As noted earlier, the plaintiff commenced this lawsuit in the Superior Court seeking damages of one million dollars from Mr. Carr, Notice of Removal (Compl. ¶¶ 8-12),*fn5 and a declaratory judgment that the defendants owe him $100,000 pursuant to the uninsured motorist provision in the Policy. Id. (Compl. ¶¶ 13-19). The defendants subsequently removed the case to this Court, invoking 28 U.S.C. § 1364 (2006), a direct action statute granting federal district courts exclusive jurisdiction in any civil action, regardless of the amount in controversy, filed by any person against an insurer who by contract insures a member of a diplomatic mission. Notice of Removal ¶ 5; see 28 U.S.C. § 1364(a) ("The district courts shall have original and exclusive jurisdiction, without regard to the amount in controversy, of any civil action commenced by any person against an insurer who by contract has insured an individual, who is, or was at the time of the tortious act or omission, a member of a mission (within the meaning of section 2(3) of the Diplomatic Relations Act (22 U.S.C. 254a(3))) or a member of the family of such a member of a mission . . . .").*fn6 The defendants admit issuing the Policy to the Embassy, but deny that Ms. Do was a named insured and further deny that the insurance coverage extended to Ms. Le. See Notice of Removal (Answer of Defendants Insurance Company of the State of Pennsylvania and American International Group, Inc. ¶ 14). Both parties now seek summary judgment.
Courts will grant a motion for summary judgment under Federal Rule of Civil Procedure 56(c) if "the pleadings, depositions, the discovery and disclosure materials on file, and any affidavits show that there is no genuine issue as to any material fact and that the movant is entitled to judgment as a matter of law." Fed. R. Civ. P. 56(c). When ruling on a motion for summary judgment, courts must view the evidence in the light most favorable to the nonmoving party. Bayer v. U.S. Dep't of Treasury, 956 F.2d 330, 333 (D.C. Cir. 1992). The nonmoving party, however, cannot rely on "mere allegations or denials . . . , but . . . must set forth specific facts showing that there [are] genuine issue[s] for trial." Anderson v. Liberty Lobby, Inc., 477 U.S. 242, 248 (1986) (citation and internal quotation marks omitted). Under Rule 56, "if a party fails to establish the existence of an element essential to that party's case and on which that party will bear the burden of proof at trial," summary judgment is warranted. Hazward v. Runyon, 14 F. Supp. 2d 120, 122 (D.D.C. 1998) (citing Celotex Corp. v. Catrett, 477 U.S. 317, 322 (1986). The party moving for summary judgment bears the burden of establishing the absence of evidence that supports the non-moving party's case. Id. In considering a motion for summary judgment, "the court must draw all reasonable inferences in favor of the nonmoving party, and it may not make credibility determinations or weigh the evidence." Reeves v. Sanderson Plumbing Prods. Inc., 530 U.S. 133, 150 (2000) (citations omitted). Finally, "when ruling on cross-motions for summary judgment, the court shall grant summary judgment only if one of the moving parties is entitled to judgment as a matter of law upon material facts that are not genuinely in dispute." Teva Pharm. Indus. Ltd. v. Food & Drug Admin., 355 F. Supp. 2d 111, 116 (D.D.C. 2004) (quoting Barr Labs., Inc. v. Thompson, 238 F. Supp. 2d, 236, 244 (D.D.C. 2002).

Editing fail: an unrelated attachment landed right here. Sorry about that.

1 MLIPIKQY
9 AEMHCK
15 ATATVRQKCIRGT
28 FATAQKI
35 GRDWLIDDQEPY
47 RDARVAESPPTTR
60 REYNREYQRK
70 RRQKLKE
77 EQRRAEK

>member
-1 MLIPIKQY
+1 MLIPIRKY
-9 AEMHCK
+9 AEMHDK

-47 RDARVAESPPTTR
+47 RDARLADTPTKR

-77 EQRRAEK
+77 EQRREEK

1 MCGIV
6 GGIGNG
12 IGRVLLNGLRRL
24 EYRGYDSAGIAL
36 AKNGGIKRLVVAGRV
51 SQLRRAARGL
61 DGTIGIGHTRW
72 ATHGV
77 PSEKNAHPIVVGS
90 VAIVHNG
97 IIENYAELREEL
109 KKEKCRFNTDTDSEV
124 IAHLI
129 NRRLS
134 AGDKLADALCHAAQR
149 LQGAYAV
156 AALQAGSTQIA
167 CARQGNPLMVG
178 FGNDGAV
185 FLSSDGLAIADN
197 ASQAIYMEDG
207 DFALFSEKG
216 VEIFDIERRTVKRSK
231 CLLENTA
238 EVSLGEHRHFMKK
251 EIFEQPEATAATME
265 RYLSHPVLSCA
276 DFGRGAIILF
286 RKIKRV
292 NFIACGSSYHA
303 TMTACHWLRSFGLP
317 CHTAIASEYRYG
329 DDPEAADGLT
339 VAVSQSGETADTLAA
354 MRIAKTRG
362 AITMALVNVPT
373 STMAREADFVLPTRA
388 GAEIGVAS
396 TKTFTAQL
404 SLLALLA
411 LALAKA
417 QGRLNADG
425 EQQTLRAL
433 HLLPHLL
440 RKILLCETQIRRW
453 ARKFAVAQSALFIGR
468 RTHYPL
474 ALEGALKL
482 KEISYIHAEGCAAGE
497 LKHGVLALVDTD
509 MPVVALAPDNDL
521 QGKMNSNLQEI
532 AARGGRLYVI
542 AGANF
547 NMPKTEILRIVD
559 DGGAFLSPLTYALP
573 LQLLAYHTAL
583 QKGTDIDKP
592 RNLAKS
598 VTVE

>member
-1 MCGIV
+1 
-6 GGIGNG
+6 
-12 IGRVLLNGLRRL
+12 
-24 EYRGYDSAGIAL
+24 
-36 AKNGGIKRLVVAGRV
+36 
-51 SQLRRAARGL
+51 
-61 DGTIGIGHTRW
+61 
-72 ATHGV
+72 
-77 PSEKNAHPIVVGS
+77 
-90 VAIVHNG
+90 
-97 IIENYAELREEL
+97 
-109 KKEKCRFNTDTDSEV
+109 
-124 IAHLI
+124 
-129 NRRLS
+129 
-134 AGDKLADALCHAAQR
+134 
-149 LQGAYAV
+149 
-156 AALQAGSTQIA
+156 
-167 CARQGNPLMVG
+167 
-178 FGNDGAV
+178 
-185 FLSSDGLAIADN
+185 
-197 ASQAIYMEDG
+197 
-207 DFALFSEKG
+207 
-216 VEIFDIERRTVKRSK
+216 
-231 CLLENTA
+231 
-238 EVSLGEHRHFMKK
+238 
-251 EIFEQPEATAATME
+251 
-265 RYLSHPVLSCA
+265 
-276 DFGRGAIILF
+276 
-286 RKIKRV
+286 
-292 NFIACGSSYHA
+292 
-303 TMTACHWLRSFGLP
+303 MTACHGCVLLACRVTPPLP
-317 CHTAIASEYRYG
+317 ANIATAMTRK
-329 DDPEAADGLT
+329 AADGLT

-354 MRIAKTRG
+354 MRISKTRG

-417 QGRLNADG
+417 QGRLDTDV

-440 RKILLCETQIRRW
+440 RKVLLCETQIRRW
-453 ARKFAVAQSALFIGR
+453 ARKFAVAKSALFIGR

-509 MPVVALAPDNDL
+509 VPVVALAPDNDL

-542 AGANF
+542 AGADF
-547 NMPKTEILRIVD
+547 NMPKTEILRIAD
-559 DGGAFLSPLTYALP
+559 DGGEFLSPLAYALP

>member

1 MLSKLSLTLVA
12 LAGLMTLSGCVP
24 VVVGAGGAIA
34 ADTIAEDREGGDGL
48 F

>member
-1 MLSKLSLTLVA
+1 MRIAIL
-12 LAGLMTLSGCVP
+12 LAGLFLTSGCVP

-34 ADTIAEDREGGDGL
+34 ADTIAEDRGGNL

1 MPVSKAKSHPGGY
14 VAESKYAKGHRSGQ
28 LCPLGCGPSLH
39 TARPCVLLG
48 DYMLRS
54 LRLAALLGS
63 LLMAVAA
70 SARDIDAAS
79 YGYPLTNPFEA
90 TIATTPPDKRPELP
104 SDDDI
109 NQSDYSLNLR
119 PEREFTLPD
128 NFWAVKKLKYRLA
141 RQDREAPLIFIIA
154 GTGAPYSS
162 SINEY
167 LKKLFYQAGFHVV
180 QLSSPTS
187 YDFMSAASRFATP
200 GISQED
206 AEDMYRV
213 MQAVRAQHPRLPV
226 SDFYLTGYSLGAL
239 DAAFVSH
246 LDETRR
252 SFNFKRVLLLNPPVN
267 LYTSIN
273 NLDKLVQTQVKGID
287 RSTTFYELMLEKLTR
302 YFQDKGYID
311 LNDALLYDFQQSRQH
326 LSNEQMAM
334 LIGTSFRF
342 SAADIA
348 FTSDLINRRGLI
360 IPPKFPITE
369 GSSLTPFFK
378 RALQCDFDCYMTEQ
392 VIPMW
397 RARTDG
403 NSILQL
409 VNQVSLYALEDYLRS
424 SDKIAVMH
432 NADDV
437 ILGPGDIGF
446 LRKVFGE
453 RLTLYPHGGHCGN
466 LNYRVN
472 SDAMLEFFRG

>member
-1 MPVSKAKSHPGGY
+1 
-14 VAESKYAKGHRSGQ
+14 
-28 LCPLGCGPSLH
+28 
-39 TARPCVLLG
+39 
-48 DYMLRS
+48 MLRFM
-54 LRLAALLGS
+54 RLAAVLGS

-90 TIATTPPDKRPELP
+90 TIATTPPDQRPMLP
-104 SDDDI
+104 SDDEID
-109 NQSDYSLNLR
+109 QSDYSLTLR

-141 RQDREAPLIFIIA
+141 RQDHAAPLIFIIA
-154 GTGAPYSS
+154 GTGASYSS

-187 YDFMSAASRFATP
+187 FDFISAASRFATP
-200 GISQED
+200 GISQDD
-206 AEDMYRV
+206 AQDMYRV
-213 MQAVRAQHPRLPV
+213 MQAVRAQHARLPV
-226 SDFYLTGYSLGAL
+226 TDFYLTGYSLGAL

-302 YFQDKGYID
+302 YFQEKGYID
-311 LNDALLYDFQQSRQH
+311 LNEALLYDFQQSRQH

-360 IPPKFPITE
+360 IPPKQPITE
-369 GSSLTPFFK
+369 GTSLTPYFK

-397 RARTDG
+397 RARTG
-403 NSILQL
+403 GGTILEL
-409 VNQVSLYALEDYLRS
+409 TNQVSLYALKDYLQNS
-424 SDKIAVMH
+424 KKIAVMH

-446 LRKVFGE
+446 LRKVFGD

The central issue for the Court is whether Ms. Le qualifies as an insured under the Policy. The plaintiff argues that because the Policy lists Ms. Do as a driver in two places, and because a column adjacent to one of those listings "has a category for 'Additional Insured [and] Loss Payee," Ms. Do therefore qualifies as a named insured. Pl.'s Mem. at 5; see also Defs.' Mem., Ex. A at 5. The plaintiff then claims that because the Policy defines the term "insured" in part as "the insured and resident relatives," Ms. Do's status as an insured therefore extends to her mother, Ms. Le. Pl.'s Mem. at 5-6. According to the plaintiff, interpreting the Policy in this fashion would be "consistent with the reasonable expectations of the Defense ...